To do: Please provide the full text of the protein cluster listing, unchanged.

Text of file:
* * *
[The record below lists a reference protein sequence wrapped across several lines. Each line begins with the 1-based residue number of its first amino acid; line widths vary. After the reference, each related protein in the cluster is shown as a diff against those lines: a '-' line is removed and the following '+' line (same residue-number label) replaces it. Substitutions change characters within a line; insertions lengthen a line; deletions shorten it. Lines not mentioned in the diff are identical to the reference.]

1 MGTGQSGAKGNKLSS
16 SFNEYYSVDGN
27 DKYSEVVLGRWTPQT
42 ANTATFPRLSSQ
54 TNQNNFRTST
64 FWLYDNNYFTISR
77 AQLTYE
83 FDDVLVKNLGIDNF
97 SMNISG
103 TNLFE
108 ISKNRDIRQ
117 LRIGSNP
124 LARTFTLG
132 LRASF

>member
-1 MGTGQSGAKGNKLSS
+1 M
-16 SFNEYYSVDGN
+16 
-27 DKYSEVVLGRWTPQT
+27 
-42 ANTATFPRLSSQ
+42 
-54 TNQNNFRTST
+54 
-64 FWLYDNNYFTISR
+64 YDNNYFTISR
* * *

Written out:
[The record below lists a reference protein sequence wrapped across several lines. Each line begins with the 1-based residue number of its first amino acid; line widths vary. After the reference, each related protein in the cluster is shown as a diff against those lines: a '-' line is removed and the following '+' line (same residue-number label) replaces it. Substitutions change characters within a line; insertions lengthen a line; deletions shorten it. Lines not mentioned in the diff are identical to the reference.]

1 MGTGQSGAKGNKLSS
16 SFNEYYSVDGN
27 DKYSEVVLGRWTPQT
42 ANTATFPRLSSQ
54 TNQNNFRTST
64 FWLYDNNYFTISR
77 AQLTYE
83 FDDVLVKNLGIDNF
97 SMNISG
103 TNLFE
108 ISKNRDIRQ
117 LRIGSNP
124 LARTFTLG
132 LRASF

>member
-1 MGTGQSGAKGNKLSS
+1 M
-16 SFNEYYSVDGN
+16 
-27 DKYSEVVLGRWTPQT
+27 
-42 ANTATFPRLSSQ
+42 
-54 TNQNNFRTST
+54 
-64 FWLYDNNYFTISR
+64 YDNNYFTISR